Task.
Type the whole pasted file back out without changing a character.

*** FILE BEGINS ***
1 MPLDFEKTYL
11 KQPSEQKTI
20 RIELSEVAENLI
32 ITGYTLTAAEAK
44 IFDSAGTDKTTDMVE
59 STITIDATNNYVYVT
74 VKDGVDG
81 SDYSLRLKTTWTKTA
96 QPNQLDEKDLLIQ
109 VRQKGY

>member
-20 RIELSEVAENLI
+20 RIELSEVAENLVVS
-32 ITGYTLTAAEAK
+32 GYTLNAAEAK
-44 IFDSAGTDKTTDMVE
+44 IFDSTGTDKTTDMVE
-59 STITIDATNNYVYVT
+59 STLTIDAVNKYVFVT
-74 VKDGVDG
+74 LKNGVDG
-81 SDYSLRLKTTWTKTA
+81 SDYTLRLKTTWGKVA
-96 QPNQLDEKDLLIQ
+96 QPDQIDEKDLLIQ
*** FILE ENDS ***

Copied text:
1 MPLDFEKTYL
11 KQPSEQKTI
20 RIELSEVAENLI
32 ITGYTLTAAEAK
44 IFDSAGTDKTTDMVE
59 STITIDATNNYVYVT
74 VKDGVDG
81 SDYSLRLKTTWTKTA
96 QPNQLDEKDLLIQ
109 VRQKGY

>member
-20 RIELSEVAENLI
+20 RIELSEVAENLVVS
-32 ITGYTLTAAEAK
+32 GYTLNAAEAK
-44 IFDSAGTDKTTDMVE
+44 IFDSTGTDKTTDMVE
-59 STITIDATNNYVYVT
+59 STLTIDAVNKYVFVT
-74 VKDGVDG
+74 LKNGVDG
-81 SDYSLRLKTTWTKTA
+81 SDYTLRLKTTWGKVA
-96 QPNQLDEKDLLIQ
+96 QPDQIDEKDLLIQ